According to a first exemplary embodiment, the present invention recognizes that, while nuclear power plants are inherently safe during general operating based on the many engineering safety controls, there is an increasing concern that nuclear power plants may be vulnerable to terrorist attack. An attack, for instance by an airplane hitting a nuclear power plant facility or using conventional explosives, could result in a reactor breech or deliberate destruction of the reactor cooling system resulting in overheating and loss of reaction containment resulting in a breech. In either case, radioactive elements could be released in to the atmosphere resulting in widespread contamination. Such a release of radioactive material could have continuing harmful effects for an extended period of time, as evidenced by the Chernobyl disaster where the reactor continued to release radioactive contaminants for many days until a physical containment barrier could by constructed by dropping liquid concrete from the air.

Consistent with the first exemplary embodiment, the invention provides a method of rapidly containing nuclear contamination and reducing or eliminating any ongoing contamination. In the event of a loss of reactor integrity, whether as a result of a mechanical failure, a terrorist attack, etc., the neutron absorbing powder may be used to blanket or cover the reactor to, thereby, shutdown the nuclear reaction, i.e., the nuclear fission. By absorbing the neutrons that are released during the fission reaction, the reaction may be slowed or stopped by reducing the neutrons available to perpetuate the nuclear chain reaction.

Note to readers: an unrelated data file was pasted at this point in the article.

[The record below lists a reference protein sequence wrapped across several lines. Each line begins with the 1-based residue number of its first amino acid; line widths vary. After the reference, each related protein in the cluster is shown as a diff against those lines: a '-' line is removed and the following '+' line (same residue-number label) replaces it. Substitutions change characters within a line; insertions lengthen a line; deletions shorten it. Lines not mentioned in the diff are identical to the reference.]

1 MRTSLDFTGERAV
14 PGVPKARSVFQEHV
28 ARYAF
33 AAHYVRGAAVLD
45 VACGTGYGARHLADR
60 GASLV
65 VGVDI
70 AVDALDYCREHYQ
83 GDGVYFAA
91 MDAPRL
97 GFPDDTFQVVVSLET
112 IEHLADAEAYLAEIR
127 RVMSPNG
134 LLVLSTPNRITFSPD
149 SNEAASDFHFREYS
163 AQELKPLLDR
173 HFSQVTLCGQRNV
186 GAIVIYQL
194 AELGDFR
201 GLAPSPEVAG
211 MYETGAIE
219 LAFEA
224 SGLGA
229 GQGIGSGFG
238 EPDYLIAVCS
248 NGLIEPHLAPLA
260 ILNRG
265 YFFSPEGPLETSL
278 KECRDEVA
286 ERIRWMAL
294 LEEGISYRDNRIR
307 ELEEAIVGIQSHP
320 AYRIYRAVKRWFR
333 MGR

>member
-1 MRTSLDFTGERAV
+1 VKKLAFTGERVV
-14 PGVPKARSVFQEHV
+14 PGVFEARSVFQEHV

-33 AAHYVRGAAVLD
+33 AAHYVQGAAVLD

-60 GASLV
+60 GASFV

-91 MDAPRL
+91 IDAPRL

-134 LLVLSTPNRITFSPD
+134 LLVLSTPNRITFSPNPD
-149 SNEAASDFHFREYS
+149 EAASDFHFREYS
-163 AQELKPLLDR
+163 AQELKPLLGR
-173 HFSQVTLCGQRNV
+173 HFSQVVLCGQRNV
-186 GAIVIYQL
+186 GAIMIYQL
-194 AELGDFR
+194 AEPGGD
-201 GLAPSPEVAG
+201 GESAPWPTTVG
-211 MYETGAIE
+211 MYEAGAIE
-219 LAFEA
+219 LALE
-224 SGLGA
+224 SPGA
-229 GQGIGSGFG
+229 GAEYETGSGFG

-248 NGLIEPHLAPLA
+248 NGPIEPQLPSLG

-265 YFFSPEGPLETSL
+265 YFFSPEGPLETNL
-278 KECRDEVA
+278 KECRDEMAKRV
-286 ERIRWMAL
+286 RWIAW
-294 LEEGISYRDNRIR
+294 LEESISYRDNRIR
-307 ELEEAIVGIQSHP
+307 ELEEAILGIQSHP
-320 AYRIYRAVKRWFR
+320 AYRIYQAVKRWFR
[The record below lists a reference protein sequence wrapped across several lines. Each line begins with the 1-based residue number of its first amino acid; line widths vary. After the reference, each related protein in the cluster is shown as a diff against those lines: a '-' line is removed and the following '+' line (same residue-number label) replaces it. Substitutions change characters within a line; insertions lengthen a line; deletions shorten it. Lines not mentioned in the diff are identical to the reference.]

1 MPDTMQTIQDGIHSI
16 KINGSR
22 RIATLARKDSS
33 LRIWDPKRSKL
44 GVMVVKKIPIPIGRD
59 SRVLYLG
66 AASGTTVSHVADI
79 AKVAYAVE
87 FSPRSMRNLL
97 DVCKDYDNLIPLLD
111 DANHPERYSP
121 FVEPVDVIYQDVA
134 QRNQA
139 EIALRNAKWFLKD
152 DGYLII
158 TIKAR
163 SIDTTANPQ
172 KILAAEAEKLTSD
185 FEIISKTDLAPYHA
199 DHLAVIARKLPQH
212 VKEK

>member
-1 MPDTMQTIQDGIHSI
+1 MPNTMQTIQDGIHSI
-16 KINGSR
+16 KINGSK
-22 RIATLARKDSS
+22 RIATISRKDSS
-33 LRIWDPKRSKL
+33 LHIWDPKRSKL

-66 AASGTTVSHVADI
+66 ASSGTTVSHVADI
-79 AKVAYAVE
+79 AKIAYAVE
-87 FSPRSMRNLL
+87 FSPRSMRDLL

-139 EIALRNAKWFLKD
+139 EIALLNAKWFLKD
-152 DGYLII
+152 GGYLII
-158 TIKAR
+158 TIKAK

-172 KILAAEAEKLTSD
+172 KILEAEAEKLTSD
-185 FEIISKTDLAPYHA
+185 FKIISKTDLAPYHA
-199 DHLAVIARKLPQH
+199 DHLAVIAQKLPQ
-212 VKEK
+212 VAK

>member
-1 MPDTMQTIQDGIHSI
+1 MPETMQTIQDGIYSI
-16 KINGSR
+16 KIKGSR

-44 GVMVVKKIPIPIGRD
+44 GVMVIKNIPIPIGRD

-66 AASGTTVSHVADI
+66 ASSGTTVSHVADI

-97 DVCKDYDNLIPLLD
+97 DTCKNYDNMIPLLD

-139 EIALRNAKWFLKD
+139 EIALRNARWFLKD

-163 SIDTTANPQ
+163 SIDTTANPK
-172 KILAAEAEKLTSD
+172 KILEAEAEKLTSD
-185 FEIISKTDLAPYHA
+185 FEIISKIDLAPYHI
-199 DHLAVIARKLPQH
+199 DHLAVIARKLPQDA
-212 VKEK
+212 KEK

Consistent with the objective of blanketing, or otherwise covering and/or forming an encapsulating layer around the contaminating nuclear reaction, the neutron absorbing material may be provided in a variety of configurations. Most simply, the neutron absorbing material may be provided in a powder or granular configuration that will allow the neutron absorbing material to not only conform to varying geometries, but also to invade crevices, cracks, etc. Such powder or granular material may be airlifted and dropped onto a desired location and/or sprayed, as well as other suitable methods of transport and application. Additionally, the neutron absorbing material may be provided as a slurry or suspension, such as in a fluid or gel continuous phase that can be pumped under pressure to a desired location, as well as being airlifted or sprayed.

Additional containment of a breached reactor, or similar open source or radioactive contamination, may be achieved by providing the neutron absorbing powder mixed into cement. The cement can then be air-dropped, sprayed, or pumped on the reactor. Such a method of delivery will have the effect of transporting the neutron absorbing material to the reactor site as a suspension, such as disclosed above, However, when the concrete sets it will further provide a rugged, sealed physical barrier, i.e. sarcophagus. However, the cured concrete will still contain the neutron absorbing material, therein providing containment of radioactive contamination that exceeds what would be experienced by concrete alone.

According to a second exemplary embodiment, a method is provided for either controlling or containing general sources of radioactive contamination. For example, it is thought that it would be difficult for small terrorist groups to construct full scale nuclear fission or fusion weapons. Unfortunately, it is believed that it is much more within the capacity of such groups to procure radioactive materials that may be combined with conventional explosives. The result is a so called “dirty bomb” that, when detonated, will spread the radioactive material over a wide area producing potentially serious radioactive contamination.